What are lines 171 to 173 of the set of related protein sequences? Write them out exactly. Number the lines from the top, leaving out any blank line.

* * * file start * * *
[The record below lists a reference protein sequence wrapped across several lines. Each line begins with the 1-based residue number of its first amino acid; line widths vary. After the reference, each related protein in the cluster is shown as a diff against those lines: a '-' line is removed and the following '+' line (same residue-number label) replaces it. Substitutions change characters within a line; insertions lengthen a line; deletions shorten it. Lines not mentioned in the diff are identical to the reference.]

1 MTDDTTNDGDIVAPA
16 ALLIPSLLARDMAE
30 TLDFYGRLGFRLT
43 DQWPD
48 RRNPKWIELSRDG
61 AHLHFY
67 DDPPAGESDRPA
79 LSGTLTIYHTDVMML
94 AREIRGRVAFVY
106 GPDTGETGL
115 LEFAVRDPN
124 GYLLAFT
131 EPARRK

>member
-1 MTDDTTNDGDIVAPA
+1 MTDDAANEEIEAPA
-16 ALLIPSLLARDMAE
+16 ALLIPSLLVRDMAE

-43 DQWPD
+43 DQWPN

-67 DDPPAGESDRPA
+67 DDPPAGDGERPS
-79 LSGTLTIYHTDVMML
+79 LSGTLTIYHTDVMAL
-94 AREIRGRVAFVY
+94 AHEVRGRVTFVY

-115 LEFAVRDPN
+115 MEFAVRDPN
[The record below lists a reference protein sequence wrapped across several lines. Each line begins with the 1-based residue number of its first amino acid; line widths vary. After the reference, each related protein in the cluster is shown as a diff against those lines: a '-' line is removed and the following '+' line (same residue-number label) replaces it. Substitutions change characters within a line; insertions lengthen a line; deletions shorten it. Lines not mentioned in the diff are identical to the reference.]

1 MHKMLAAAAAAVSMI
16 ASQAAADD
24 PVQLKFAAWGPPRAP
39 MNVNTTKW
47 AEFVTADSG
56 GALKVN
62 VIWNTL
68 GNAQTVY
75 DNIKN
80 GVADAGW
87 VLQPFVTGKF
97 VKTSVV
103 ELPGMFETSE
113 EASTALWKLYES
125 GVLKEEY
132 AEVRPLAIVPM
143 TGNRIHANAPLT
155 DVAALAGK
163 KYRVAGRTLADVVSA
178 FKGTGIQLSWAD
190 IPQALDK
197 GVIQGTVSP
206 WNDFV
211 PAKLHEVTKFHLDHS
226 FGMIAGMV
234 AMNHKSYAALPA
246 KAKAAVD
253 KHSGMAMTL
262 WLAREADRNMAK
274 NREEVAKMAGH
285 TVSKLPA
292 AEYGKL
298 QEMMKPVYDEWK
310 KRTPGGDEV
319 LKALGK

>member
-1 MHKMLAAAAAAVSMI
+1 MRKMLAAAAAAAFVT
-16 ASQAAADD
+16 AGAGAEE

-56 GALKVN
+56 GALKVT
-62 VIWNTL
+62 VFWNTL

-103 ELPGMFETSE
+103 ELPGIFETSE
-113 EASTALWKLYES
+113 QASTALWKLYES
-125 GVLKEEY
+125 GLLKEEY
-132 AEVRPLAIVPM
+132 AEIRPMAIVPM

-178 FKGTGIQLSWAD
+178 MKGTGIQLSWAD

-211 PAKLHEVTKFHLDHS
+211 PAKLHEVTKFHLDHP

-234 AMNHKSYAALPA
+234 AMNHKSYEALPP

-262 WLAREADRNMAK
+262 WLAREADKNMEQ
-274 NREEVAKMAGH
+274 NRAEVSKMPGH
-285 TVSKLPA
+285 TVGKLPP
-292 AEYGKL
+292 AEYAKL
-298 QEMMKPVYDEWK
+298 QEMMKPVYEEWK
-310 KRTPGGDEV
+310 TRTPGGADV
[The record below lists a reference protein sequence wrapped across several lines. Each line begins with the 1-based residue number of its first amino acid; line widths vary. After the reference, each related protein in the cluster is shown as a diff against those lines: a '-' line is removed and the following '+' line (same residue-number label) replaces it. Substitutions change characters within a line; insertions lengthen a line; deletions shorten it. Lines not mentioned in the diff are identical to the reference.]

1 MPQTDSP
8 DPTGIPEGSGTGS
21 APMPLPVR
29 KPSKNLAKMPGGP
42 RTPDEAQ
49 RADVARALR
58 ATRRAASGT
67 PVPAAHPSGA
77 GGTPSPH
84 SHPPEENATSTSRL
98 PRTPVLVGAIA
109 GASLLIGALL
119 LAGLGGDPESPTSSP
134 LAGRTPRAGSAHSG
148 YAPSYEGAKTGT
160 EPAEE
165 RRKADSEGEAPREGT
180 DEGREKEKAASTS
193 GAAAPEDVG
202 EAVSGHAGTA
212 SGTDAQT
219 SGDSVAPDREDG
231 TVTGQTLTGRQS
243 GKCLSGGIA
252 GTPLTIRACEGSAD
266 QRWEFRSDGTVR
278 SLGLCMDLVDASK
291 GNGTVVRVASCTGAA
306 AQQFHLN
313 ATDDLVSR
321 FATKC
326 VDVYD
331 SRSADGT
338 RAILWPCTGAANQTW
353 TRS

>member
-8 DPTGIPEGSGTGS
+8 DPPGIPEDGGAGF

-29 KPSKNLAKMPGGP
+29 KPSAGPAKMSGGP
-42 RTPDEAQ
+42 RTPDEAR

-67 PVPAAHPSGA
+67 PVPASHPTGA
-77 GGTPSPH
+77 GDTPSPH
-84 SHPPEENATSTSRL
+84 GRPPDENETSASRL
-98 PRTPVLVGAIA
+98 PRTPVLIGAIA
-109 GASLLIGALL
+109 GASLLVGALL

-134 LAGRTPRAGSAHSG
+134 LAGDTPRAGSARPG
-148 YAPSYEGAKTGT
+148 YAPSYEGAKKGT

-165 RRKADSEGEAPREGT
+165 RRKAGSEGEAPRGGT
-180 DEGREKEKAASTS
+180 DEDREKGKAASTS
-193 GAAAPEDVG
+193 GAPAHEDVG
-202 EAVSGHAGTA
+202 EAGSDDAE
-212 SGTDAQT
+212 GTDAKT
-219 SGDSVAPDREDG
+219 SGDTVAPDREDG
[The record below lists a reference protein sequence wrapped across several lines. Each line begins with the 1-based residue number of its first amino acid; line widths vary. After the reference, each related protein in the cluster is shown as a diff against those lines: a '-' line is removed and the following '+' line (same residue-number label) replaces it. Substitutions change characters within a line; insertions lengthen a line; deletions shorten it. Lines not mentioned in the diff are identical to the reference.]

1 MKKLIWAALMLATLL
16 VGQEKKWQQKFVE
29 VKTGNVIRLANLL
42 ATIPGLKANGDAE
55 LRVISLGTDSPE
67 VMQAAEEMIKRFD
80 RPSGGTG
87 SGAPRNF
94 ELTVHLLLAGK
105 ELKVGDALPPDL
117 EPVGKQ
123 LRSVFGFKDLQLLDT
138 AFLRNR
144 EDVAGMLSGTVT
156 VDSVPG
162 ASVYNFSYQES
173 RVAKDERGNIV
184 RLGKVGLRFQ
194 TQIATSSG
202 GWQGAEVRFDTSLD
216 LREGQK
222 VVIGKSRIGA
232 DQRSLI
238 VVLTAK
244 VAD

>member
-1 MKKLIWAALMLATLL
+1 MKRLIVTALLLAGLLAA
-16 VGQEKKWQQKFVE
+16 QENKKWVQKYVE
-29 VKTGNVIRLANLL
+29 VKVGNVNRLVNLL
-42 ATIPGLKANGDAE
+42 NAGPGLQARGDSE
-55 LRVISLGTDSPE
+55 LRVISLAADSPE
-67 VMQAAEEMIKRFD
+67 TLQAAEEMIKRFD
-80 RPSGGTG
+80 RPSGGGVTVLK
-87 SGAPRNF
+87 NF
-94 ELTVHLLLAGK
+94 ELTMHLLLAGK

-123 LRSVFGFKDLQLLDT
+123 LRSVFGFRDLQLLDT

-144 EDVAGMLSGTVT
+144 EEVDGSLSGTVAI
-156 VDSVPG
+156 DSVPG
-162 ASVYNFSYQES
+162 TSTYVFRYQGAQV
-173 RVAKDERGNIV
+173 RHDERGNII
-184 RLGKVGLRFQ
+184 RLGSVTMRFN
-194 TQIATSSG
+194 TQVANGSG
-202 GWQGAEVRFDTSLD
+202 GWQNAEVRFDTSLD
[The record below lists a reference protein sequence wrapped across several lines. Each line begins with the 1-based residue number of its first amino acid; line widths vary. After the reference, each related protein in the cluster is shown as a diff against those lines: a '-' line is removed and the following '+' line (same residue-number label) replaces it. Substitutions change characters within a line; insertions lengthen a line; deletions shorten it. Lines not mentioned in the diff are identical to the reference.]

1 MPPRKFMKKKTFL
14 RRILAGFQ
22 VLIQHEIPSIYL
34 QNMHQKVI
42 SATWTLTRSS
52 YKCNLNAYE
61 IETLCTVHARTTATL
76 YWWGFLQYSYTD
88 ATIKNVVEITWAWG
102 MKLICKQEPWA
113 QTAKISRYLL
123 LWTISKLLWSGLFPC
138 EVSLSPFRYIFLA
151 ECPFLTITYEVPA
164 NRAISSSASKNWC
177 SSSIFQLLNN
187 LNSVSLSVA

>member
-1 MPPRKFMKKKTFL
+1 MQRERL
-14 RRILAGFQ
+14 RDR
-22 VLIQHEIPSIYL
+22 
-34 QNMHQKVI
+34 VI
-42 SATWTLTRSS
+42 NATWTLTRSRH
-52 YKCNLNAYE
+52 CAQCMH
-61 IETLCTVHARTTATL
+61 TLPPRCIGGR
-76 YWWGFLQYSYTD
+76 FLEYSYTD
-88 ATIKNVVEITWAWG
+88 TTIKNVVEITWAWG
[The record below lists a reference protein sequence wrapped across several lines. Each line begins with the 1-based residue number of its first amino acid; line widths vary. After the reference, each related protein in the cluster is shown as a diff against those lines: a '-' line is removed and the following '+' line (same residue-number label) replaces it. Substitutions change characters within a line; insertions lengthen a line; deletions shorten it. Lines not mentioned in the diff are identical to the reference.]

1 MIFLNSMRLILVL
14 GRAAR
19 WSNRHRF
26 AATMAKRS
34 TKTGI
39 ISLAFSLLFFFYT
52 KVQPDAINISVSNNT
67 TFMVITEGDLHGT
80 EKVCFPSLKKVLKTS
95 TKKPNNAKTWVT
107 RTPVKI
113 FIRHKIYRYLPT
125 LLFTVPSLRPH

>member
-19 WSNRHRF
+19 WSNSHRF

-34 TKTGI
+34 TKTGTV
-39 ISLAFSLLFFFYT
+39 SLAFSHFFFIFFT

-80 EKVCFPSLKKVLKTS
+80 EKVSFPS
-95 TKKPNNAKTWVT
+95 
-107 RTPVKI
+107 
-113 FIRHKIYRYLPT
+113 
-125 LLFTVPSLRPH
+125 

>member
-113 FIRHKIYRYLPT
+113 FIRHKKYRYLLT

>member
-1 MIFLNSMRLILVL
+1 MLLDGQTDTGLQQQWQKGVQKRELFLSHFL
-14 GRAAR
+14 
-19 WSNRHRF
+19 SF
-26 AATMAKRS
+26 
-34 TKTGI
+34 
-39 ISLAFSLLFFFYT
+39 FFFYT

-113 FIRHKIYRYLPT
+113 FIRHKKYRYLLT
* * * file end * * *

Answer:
1 MKKLIWAALMLATLL
16 VGQEKKWQQKFVE
29 VKTGNVIRLANLL